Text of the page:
Vajra Mind - 2 - The Bodhisattvas were the greatest scholars of humanity (even teaching Brahma and Indra in the Pali Canon.) They had knowledge on future ages, the aeons past, the realms of the gods and the void of space. Yonten, as the mind-descendant of one of Buddhism's greatest lineages of saints and sages, can ask his predecessors to provide information on a question at hand, provided he pay obeisance to them first. This also grants him a Mental Defense which is uniquely strong against suggestions that would cause him to break his Vinaya vows.
Enlighten Others - 1 - Yonten can temporarily provide to others the serenity that he personifies, even beyond his general aura of peace. He can also, once a day, grant another person his Karmic Destiny power to use for a number of hours equal to his Enlighten Others power, if they are already within a state of calm.
Walk the Noble Path - 2 - Perhaps the greatest of the powers granted to the Sakya Trizin, Yonten can perform any of the miraculous acts legendarily ascribed to Siddhartha Gautama (within the canon of Mahayana Buddhism.)
Things that cause problems for your character, often side effect of your powers (or of having your powers), not necessary. Not just 'limitations' of your powers.
- The Strength of Vows (Mild) - Yonten's powers stem entirely from his position as the Sakya Trizin, Lama of the Gray Monastery. If Yonten were to willingly break any of his Vinaya vows binding him to monkhood, he would lose access to all of his powers until he performed one of the prescribed Penitent's Actions listed in the Tripitaka.
List everything your character carries on their person here. Be reasonable.
- Walking stick with mantras carved into the wood and prayer flags wrapped around the top.
- A small brazen prayer wheel.
- A collection of studies on the Lamdre by his mind-ancestor Drokmi
- A Sylvia Plath poetry compilation (Yonten is going through American poetry chronologically, and has just gotten to Confessionalism)
- Three bags of colored flour (one red, one blue, and one orange)
- A small straw broom
- A pen and paper pad for recording things Yonten finds interesting.
- A thermos with two small metal cups attached (usually filled with butter tea)
- A Nokia phone (even monks make concessions to easy communications)
And everything that they keep in their dorm at SunnyBrook. Anything that's not listed here or in the section above will be difficult for the character to retrieve.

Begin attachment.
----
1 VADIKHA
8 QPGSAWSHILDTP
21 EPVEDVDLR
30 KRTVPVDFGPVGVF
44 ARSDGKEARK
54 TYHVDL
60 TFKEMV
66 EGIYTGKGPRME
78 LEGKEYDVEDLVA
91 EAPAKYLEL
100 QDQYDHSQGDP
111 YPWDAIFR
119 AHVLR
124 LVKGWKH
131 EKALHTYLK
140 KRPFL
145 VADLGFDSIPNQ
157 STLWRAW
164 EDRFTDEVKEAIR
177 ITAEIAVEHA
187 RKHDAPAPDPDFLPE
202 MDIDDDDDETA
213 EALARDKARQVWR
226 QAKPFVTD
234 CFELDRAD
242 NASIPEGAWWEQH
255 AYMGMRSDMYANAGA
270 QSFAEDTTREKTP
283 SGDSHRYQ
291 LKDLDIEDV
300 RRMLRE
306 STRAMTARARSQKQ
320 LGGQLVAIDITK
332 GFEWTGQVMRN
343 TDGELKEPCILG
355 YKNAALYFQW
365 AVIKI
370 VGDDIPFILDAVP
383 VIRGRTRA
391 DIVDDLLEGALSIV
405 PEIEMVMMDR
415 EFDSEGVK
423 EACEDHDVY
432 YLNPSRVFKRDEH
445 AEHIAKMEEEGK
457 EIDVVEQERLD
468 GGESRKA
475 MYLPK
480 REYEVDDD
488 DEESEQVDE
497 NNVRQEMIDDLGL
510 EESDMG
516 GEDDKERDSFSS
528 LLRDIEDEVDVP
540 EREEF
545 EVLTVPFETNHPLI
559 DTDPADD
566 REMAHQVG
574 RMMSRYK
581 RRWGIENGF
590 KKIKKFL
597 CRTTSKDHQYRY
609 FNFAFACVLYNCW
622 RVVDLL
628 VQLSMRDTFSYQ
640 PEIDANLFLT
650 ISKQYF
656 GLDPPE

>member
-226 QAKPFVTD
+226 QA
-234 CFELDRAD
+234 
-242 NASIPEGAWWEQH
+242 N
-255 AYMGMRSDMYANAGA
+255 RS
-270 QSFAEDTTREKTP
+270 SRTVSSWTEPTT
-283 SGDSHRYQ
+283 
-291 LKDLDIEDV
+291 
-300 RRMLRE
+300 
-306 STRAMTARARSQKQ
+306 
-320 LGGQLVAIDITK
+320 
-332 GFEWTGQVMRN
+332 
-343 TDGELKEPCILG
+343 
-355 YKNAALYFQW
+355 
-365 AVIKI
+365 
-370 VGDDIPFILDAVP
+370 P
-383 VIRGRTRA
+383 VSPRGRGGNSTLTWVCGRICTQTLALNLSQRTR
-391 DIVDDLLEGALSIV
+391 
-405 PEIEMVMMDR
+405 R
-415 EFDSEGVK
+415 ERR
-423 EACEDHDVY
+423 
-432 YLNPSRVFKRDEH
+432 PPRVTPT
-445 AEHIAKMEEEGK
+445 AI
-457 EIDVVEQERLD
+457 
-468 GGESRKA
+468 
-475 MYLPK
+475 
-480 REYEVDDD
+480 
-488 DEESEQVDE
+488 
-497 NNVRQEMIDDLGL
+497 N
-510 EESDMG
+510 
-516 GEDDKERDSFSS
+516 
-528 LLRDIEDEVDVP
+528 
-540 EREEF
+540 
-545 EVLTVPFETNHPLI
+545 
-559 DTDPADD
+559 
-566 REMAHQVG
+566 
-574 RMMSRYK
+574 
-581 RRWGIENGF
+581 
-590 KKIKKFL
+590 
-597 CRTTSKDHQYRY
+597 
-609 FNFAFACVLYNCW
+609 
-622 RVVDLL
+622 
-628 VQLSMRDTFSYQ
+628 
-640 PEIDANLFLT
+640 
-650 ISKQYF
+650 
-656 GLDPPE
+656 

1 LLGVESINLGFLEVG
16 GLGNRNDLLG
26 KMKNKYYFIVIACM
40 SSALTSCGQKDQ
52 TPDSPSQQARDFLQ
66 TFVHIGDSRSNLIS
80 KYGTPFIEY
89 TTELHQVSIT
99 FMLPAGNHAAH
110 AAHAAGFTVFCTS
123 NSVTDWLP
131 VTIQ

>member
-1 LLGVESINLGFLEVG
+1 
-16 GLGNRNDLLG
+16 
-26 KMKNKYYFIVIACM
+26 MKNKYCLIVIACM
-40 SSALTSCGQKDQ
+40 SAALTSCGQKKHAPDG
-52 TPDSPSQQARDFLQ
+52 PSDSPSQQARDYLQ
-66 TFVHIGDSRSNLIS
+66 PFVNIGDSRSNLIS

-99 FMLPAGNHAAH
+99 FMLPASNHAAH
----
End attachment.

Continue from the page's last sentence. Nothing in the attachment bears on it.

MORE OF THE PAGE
- Handmade Thangka paintings featuring Bodhisattvas and Buddhas on the walls.
- Old analog alarm clock
- Large collection of manuscripts and scrolls in a bewildering variety of tongues
- 1 extra pair of sandals
- A thick bamboo mat for sleeping and meditating spread on the floor.
- 3 extra sets of dull ocher sheets and underclothing and 1 extra gray sheet of office
Born in the provincial herding city of Arvaikheer to a semi-nomadic family of tradespeople at the exact dying moment of the previous Sakya Trizin, Lama Gendun Drup, Yonten was identified as the new head of the Sakya School of Vajrayana Buddhism by monks from the nearby Erdene Zuu Monastery at the tender age of 3 through the traditional method of toy-identification. He was sent by his parents on recommendation from the monks to the ancient and storied center of the Pale Earth school, the Pel Sakya Monastery. There he was groomed to become the religious leader of the group, studying and meditating alongside the usual chores of a young monk, until he became 13, when he received a prophetic dream. He saw the Adibuddha on his left side, Maitreya on his right side and Siddhartha Gautama in front of him. The first two granted him the ability to see through the illusion of time, call upon those who walked before him, and teach others to follow the Middle Path. Then they departed, leaving him alone with Siddhartha. Siddhartha told him that he had a great task appointed to him, to find the next heir to the Jonang legacy (lost since the 12th century). He told him that he would not find them in the Dharmalands of Tibet, Nepal, India, China and Mongolia, but that he would have to seek them in the sunset. Before he left, he also granted Yonten a gift, the ability to use the same Great Acts that the Buddha himself did. At first, Yonten was distraught. How would he find the Hidden Heir in the West? He knew nothing of the place and would not know where to begin. He threw himself into his studies, hoping to maybe find an allegorical answer to his vision within the texts of the Pel Sakya Great Library. Two years later, he was contacted by the GWU after public displays of miracles, like redirecting a whole river to protect a village downstream. Yonten then understood that this was what the dream meant, he would go to the place of magicians and superhumans to discover the Hidden Heir, his mind-relative and fellow bodhisattva.
Yonten knows a staggering amount of languages, including the Mongolian, Russian, and Chinese common to Mongolian citizens, the Pali, Sanskrit, Tibetan, Vietnamese, and Japanese common to monks, and English, French, and German, the languages he learned in preparation for his Western journey.
Yonten can sing the Tibetan holy chant of King Gesar (20 million words in more than 1 million verses) in its entirety. He uses both of his vocal cords at the same time while singing.
Yonten shares the usual Himalayan predilection for butter tea, often solely subsisting on tea while spending days in prayers.
Yonten's favorite animal is a snow leopard.